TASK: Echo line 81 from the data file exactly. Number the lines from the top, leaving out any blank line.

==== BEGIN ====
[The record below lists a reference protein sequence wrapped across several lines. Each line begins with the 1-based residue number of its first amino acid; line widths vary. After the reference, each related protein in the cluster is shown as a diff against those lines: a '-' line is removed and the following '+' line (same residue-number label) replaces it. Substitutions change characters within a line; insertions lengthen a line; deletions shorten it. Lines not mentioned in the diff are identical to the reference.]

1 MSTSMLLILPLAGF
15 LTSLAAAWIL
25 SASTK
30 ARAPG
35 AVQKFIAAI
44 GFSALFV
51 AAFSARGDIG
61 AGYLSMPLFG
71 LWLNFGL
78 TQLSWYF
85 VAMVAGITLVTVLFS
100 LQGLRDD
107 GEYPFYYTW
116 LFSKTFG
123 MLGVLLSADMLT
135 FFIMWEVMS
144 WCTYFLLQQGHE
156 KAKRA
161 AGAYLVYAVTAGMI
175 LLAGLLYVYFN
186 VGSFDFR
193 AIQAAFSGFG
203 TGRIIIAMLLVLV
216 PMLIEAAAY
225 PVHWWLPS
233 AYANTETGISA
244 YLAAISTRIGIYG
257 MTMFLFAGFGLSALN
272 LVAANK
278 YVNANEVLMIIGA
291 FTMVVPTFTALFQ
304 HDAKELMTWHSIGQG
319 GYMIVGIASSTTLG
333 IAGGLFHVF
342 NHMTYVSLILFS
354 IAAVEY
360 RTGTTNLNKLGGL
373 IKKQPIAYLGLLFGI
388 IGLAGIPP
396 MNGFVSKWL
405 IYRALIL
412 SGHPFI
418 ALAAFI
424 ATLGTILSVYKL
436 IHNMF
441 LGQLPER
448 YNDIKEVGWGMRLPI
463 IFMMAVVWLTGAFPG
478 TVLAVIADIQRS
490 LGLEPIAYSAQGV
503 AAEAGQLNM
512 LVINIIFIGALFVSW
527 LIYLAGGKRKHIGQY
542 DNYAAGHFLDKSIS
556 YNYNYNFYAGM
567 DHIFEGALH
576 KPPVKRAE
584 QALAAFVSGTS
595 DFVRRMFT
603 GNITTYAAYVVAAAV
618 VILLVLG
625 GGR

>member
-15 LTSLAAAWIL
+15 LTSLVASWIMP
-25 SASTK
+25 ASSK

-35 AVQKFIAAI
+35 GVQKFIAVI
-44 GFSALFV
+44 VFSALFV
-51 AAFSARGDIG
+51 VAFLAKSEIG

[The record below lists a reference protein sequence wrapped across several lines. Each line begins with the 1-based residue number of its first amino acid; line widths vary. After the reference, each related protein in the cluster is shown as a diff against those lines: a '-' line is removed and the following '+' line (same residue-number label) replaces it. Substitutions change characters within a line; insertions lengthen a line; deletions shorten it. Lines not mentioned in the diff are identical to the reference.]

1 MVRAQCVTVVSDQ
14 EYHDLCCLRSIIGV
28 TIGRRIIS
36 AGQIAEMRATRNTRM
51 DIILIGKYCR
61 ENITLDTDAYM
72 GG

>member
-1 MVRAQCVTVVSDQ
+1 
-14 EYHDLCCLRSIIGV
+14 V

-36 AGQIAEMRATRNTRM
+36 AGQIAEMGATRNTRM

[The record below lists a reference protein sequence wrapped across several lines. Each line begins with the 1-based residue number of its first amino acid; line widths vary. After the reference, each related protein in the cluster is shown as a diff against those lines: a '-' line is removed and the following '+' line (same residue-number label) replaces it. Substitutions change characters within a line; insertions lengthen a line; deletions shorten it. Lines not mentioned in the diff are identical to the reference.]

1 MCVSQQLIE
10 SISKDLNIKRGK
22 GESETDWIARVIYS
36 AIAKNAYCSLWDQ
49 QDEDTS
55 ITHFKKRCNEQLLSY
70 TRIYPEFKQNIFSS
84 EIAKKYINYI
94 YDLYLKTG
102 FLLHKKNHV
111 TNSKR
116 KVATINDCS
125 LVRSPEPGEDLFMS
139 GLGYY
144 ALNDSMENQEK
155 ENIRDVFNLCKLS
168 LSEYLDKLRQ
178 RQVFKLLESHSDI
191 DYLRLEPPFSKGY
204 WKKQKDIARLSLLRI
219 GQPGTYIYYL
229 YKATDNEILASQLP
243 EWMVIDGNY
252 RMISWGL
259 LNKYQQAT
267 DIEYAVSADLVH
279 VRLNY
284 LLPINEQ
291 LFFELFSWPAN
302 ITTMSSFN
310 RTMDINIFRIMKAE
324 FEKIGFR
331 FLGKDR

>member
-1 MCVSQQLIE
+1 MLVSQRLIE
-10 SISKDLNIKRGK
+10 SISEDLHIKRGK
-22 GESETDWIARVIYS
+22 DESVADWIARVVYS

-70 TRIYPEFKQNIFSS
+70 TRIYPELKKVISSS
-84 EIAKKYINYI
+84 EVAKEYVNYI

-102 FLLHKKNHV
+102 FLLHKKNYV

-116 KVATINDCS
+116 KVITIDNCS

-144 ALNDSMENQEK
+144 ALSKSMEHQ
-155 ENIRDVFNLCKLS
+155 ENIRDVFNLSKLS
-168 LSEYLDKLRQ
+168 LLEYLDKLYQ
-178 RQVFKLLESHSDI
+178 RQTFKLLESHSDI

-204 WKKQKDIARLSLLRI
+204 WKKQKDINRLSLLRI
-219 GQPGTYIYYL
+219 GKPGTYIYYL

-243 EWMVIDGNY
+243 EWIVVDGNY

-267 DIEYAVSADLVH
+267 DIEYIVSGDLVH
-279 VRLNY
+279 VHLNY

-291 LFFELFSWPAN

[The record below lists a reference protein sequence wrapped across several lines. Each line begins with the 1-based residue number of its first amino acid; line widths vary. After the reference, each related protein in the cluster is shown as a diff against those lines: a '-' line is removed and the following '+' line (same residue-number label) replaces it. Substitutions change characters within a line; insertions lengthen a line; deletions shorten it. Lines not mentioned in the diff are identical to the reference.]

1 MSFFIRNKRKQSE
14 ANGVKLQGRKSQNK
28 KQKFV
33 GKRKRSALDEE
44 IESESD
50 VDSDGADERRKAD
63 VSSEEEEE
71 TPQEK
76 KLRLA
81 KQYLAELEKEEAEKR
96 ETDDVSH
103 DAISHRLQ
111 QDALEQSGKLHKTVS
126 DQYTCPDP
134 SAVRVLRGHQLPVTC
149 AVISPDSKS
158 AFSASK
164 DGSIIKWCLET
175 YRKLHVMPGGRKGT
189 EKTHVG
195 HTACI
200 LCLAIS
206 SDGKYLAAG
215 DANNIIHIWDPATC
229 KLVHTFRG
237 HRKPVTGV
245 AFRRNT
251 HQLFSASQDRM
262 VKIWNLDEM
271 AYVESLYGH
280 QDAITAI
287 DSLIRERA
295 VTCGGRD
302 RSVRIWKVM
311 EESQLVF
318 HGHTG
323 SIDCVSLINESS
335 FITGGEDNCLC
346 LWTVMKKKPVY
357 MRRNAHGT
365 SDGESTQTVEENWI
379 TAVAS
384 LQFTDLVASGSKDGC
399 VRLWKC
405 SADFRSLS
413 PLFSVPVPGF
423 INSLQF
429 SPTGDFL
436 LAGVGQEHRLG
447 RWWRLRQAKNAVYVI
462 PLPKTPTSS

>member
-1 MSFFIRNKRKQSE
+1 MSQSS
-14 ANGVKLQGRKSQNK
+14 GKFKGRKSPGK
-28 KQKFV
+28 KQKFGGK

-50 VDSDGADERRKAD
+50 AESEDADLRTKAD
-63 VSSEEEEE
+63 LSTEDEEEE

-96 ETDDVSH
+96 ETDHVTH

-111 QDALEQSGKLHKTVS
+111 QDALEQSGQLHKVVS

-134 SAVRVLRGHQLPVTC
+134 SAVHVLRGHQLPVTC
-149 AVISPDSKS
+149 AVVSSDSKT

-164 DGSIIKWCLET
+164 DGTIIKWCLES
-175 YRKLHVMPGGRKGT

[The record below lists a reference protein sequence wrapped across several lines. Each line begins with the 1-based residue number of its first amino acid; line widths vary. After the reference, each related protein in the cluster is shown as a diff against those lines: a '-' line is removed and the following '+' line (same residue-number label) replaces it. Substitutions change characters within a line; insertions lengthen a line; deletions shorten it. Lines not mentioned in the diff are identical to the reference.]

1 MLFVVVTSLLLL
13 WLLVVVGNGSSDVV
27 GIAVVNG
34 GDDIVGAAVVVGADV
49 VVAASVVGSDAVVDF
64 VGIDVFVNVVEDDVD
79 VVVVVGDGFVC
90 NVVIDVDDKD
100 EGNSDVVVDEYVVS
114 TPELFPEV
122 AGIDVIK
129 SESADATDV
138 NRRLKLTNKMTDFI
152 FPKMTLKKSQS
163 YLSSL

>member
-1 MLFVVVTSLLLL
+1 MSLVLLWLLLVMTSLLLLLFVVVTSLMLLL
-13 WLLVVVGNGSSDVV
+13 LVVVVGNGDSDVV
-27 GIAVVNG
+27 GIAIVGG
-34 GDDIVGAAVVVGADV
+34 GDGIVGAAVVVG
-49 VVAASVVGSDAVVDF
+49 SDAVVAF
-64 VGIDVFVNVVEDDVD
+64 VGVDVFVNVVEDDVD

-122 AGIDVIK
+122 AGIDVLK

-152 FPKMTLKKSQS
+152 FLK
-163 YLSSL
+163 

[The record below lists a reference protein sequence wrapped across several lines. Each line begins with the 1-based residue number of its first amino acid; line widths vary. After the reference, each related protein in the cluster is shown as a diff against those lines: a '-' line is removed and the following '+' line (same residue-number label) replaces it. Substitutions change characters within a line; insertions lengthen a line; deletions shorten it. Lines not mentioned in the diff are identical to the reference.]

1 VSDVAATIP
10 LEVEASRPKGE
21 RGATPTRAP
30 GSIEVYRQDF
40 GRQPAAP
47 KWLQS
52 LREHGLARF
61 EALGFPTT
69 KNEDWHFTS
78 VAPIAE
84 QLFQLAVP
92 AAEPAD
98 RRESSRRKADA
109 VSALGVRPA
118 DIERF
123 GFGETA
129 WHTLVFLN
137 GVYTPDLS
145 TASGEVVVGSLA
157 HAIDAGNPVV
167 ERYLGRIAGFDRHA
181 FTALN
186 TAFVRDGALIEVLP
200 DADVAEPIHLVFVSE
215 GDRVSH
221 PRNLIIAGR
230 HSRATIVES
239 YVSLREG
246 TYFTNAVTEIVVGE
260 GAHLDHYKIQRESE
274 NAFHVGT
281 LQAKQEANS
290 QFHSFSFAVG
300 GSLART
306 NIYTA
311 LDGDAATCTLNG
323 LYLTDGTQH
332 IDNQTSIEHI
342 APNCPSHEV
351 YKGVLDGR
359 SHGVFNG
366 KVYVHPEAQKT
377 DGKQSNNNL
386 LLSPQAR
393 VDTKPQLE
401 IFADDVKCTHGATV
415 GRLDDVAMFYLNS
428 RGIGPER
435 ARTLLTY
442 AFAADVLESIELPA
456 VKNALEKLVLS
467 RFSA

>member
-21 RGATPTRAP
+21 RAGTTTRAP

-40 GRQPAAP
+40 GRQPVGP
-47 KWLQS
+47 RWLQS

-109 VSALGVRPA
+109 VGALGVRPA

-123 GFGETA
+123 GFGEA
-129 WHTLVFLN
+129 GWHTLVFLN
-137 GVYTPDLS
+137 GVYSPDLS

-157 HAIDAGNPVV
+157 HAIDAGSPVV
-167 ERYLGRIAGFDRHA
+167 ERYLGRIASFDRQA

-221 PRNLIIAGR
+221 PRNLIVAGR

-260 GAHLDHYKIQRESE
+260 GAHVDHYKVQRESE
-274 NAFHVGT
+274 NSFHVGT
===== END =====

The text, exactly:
61 ENITLDTDAYM